Skip to main content

Helpful Tips to Prevent Denials in Nephrology Billing

November 7, 2018

Nephrology BillingWith continued changes to codes and rules, professional coders and physicians alike often have a tough time navigating the complexity of nephrology billing and coding. After the significant changes that came with ICD-10, CPT codes and E&M guidelines have continued to change, leaving practices dealing with additional requirements from payers and required specificity. Unfortunately, small mistakes can add up to costly denials, so it’s crucial to learn how to avoid the most common nephrology billing and coding errors and discover some of the best tips for preventing denials. 

Common Nephrology Billing and Coding Mistakes 

While there are many different reasons your nephrology claims may be denied, the following are some of the most common billing and coding mistakes that result in denials that disrupt the flow of practice revenue. 

Mistake #1 – Submitting Unspecified Diagnosis 

With ICD-10 changes, more emphasis has been placed on getting specific with a diagnosis when coding. With the latest changes in 2018 and for 2019, that’s continued to be the common trend – providing as much specificity as possible. Make sure your practice is 

Mistake #2 – Failing to Show Documentation Showing the Link or Cause Relationship Between Diseases 

When coding multiple diseases, it’s essential to show documentation that shows the link or cause between the two. In many cases, certain medical conditions should be coded together. For example, hypertension and chronic kidney disease. It’s a mistake to code these two separately when documentation shows that a patient actually has renal hypertension that is causing their chronic kidney disease. 

Related Article: Current Issues with ESRD and Dialysis billing

Mistake #3 – Submitting Incomplete Codes 

Incomplete codes are another common cause for denials. Submitting codes that are missing a fourth, fifth, or sixth digit that shows greater specificity commonly results in a denial because specificity has become so crucial in coding today.  

Nephrology: Tips for Preventing Denials 

Learning how to prevent denials is one of the best ways to keep revenue flowing for your nephrology practices. The following are some nephrology-specific tips to keep in mind to avoid unnecessary denials. 

  • Remember that hypertension is no longer classified as benign, malignant, uncontrolled, or controlled. 
  • When coding for chronic kidney disease, it’s essential to document the stage of the disease.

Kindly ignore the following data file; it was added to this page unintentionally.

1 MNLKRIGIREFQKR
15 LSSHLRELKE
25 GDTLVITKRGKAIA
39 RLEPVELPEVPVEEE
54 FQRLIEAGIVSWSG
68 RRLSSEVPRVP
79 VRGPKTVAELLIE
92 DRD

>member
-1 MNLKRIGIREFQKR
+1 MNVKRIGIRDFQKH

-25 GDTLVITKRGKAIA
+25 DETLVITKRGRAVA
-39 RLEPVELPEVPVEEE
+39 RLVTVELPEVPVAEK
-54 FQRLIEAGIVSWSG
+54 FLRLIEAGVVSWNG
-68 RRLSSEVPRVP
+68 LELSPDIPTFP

• If acute renal failure is present, it must be stated. 
  • Diabetes mellitus is no longer classified as being uncontrolled or controlled. 
  • When coding diabetes, you must specify the type, such as drug or chemical induced, Type 1, Type 2, or due to an underlying medical condition.
  • What used to be termed as acute pyelonephritis is now termed as acute tubulo-interstitial nephritis. 
  • Chronic pyelonephritis has the terminology changed to chronic tubulo-interstitial nephritis.
  • Complications of diabetes, such as chronic kidney disease or nephropathy should have their manifestation specified, i.e., diabetes chronic kidney disease and diabetic nephropathy.

Outsourcing to Reduce Nephrology Practice Expenses

Because nephrology billing and coding continues to be so complex, many practices find that outsourcing offers an excellent way to reduce practice expenses while enjoying greater coding accuracy and fewer denials. Outsourcing to a company that specializes in nephrology coding will ensure that your practice does use the appropriate specificity when coding claims, maximizing per code collections and reducing denials. Beyond that, a good company can also provide you with code utilization reports so you better understand which procedures are the most profitable for your practice. 

Outsourcing offers a number of specific benefits to nephrology practices. When you outsource to a quality company, you’ll be working with experts who have greater resources and expertise than most medical practices. Certified coders and billers stay on top of the latest coding updates, regulations, and laws, which can reduce your practice’s overall liability and help prevent mistakes and fraud. Employing a full internal billing and coding staff on site can be expensive as well, and outsourcing can be a more cost-effective option. 

If you’re ready to outsource your nephrology billing and coding to professionals, M-Scribe, can help. We work with nephrology practices across the country, helping them reduce denials, improving collections, and increase practice revenue. Contact M-Scribe today to find out more about how we can help your nephrology practice. 


Get the Latest RCM News Delivered

Receive practical tips on medical billing and breaking news on RCM in your inbox.

Get in Touch